Speaking of Falcio, he has a fun, sarcastic voice that’s very entertaining to read—especially since he’s an older man (I assume he’s somewhere in his late thirties to early forties) who has seen a lot and done a lot in his life, but still has the ability to make wisecracks from time to time. To be sure, there’s an edge of bitterness in his wisecracking, but I think that’s what makes me appreciate his sarcasm even more. Many people who read The Lies of Locke Lamora accused Locke of being a shallow smartass, and I suppose that might be because he had never really encountered real, personal tragedy until the key events of the novel happen. Falcio, on the other hand, has tasted deep of the well of tragedy, so that darkness tinges his humour, however lightly, at every turn. One may laugh at it, to be sure, but it quickly becomes clear to the reader that there’s a reason why Falcio makes those wisecracks and talks as smart as he does, whereupon the reader’s laughter may become just a touch less loud, and a little more circumspect.

It was this narration that really made the book for me. Falcio is a very fine storyteller, and I liked reading about how he went about telling the tale. I’m especially fond of the way the duels were described. It’s not easy, writing a fight scene, but the ones detailed in Traitor’s Blade read amazingly well. They are pretty easy to imagine, but not so overwrought that they bog down the rest of the narrative. There were plenty of times when I heard the opening theme from The Musketeers playing in my head as I read the novel—and that is very much a compliment to de Castell’s writing of the fight scenes.

As for Kest and Brasti, they’re a bit hard to talk about since they don’t get very much development—which is rather unfortunate, because this kind of reduces them to two-dimensional sidekicks. Kest is developed a touch more than Brasti, but that’s only because his past is deeply intertwined with Falcio’s, and in the course of telling Falcio’s backstory it’s necessary to tell Kest’s, as well. Brasti very much gets the short end of the stick here, but I do hope that changes further down the line. I’d like to know that he’s more than just a pretty face with the ability to put an arrow through a man’s head from a good hundred yards away. I hope the same goes for Kest, as well, given what happens to him towards the end of the novel.

As for the plot, that’s pretty fun as well. It hops back and forth between past and present, gradually revealing Falcio’s past, as well as the history of the founding of the Greatcoats, all while moving the plot forward—a similar setup, in fact, to The Lies of Locke Lamora, albeit with fewer mind-bending twists. I always appreciate a novel where the safety of the characters (if not all, then at least some) is in doubt, and while it’s clear Falcio isn’t going to die anytime soon, given that he’s the narrator for this series and there are other books still to come, the other characters’ safety isn’t clearly guaranteed.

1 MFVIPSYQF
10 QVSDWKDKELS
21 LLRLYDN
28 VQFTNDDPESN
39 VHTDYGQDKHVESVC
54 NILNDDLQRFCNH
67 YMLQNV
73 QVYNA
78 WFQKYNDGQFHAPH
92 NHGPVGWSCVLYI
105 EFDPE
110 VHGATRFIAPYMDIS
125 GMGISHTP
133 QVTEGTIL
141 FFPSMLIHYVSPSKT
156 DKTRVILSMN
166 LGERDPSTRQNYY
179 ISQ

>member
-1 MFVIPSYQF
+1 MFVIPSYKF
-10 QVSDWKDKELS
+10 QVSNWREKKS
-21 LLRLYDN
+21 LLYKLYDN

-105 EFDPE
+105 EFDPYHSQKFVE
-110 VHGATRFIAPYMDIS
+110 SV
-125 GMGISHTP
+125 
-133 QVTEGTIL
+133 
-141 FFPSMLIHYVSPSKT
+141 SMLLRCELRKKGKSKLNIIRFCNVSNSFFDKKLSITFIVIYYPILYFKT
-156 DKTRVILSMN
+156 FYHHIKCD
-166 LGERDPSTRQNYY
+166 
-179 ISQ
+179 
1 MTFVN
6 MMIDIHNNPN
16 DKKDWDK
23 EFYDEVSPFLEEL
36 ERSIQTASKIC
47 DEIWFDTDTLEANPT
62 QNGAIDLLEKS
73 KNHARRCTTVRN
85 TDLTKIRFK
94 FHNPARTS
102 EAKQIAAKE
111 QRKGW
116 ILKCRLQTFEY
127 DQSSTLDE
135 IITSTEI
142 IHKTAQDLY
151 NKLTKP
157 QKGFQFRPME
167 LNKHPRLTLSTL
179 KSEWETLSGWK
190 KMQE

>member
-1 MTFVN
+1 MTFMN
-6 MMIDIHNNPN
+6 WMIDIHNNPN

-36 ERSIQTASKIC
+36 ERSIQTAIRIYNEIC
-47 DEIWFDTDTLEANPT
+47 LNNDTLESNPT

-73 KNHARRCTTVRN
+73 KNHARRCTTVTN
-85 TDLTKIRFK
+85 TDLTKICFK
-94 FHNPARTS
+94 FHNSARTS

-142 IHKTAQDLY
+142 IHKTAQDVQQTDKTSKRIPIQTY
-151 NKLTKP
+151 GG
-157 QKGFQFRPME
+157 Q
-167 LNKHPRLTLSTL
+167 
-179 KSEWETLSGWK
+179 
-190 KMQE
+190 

Now, all of this is certainly well and good, but as I mentioned earlier, this novel is not without its problems. There has been much talk about female characters being “fridged” for the sake of giving a male character a tragic backstory, and Traitor’s Blade actually makes use of this stereotype in order to give Falcio a tragic backstory—a backstory that is pretty much his rhyme and reason for existence from the moment it happens all the way up to a crucial moment in the latter part of the novel.

Now, there is absolutely nothing wrong with killing a character’s loved one in order to give them a tragic backstory—there is probably nothing more tragic than losing a loved one under violent circumstances, and when people lose loved ones, both in fiction and in reality, they change profoundly. What irks me about this whole thing, though, is that Aline is not a fully-developed character. The only time the reader meets her is when it becomes expedient in the story to explain Falcio’s tragic backstory, but never once does the reader see who she was before she met Falcio, who she was as a person outside of the context of Falcio’s personal background. She was his wife, he loved her almost beyond reason, and when she died Falcio went mad: that’s it. The reader doesn’t find out the whys and wherefores of Falcio’s love for her, in the sense that the reader never gets to truly know her. We are forced to accept that Falcio found her special, and he loved her, and that’s it. She does not stand independent of him as a character, and that is what irritates me the most.